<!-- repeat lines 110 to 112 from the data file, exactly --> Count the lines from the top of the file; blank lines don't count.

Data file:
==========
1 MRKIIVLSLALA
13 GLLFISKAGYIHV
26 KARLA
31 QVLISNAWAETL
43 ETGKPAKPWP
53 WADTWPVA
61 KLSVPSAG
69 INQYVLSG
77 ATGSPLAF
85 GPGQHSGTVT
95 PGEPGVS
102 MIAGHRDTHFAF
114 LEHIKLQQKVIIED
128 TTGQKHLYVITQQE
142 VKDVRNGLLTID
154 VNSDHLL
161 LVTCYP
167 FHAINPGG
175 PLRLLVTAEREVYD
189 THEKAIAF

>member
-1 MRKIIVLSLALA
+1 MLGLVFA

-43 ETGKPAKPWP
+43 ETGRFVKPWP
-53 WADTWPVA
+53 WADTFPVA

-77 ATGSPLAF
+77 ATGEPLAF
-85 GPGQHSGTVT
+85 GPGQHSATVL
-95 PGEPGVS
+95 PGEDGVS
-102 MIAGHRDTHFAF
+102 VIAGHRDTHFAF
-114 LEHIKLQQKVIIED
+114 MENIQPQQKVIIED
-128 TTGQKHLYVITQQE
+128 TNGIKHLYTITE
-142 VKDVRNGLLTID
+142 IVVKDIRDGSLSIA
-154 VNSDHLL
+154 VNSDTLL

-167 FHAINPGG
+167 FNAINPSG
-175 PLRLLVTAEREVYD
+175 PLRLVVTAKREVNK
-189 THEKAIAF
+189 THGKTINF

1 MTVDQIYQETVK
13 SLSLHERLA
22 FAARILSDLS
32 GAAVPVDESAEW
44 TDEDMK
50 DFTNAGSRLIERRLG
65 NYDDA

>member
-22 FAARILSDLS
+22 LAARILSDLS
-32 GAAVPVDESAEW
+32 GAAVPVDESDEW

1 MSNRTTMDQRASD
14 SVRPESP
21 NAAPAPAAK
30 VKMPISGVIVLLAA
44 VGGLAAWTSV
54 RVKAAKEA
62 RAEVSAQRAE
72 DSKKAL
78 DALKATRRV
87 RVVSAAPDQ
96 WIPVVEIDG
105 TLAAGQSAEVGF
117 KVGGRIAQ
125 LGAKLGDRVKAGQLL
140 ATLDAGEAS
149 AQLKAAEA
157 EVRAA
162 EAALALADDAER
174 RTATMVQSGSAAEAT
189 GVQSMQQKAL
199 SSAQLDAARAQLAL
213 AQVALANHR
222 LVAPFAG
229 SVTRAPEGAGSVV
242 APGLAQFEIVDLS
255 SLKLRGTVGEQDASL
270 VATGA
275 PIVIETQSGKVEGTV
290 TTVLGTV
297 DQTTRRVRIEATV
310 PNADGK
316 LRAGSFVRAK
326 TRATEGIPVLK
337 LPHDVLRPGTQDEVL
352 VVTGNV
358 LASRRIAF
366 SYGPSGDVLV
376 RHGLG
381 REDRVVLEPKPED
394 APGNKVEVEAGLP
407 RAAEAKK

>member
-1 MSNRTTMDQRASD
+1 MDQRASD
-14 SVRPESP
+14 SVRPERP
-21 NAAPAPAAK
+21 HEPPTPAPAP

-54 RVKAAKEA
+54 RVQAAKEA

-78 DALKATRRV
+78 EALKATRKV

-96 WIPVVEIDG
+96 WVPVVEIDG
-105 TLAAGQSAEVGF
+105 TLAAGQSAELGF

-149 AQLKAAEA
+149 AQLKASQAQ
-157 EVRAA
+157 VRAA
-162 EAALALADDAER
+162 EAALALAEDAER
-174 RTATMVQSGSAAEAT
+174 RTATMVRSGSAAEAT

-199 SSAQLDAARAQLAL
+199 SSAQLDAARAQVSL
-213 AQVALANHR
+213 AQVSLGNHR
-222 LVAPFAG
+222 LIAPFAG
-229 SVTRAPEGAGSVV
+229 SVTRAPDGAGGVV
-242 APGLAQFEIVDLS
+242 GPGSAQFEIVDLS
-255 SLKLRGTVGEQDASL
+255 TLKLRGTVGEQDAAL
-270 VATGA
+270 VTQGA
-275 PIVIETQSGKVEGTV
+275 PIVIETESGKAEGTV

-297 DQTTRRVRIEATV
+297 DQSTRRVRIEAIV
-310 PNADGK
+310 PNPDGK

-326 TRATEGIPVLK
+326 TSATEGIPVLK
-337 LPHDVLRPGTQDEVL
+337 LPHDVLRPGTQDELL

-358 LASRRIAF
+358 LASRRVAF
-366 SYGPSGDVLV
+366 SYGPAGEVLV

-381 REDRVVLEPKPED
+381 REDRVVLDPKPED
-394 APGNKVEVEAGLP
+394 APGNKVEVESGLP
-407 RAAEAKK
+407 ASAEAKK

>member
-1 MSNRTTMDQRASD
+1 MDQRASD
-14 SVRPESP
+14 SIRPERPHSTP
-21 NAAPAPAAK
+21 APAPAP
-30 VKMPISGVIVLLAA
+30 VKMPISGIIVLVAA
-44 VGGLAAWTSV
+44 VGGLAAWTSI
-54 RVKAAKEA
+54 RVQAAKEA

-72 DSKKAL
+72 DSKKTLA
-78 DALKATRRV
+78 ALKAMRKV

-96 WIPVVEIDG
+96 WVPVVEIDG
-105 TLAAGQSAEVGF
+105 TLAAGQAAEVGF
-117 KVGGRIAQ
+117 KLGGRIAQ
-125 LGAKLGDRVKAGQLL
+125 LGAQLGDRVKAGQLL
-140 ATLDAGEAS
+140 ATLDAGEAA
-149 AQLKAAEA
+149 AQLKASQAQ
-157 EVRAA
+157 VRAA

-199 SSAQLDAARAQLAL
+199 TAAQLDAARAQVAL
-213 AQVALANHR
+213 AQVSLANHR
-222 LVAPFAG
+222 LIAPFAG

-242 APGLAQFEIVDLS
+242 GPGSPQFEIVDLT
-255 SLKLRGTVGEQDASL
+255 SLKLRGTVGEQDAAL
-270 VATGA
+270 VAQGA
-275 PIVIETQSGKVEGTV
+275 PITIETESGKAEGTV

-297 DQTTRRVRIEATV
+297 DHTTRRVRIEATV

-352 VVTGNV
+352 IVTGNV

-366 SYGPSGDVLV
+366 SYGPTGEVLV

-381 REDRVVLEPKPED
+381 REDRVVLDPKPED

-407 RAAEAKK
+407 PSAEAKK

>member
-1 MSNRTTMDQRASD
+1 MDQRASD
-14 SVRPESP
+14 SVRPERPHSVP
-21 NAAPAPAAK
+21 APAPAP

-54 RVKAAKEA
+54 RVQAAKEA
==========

-54 RVKAAKEA
+54 RVQAAKEA

-78 DALKATRRV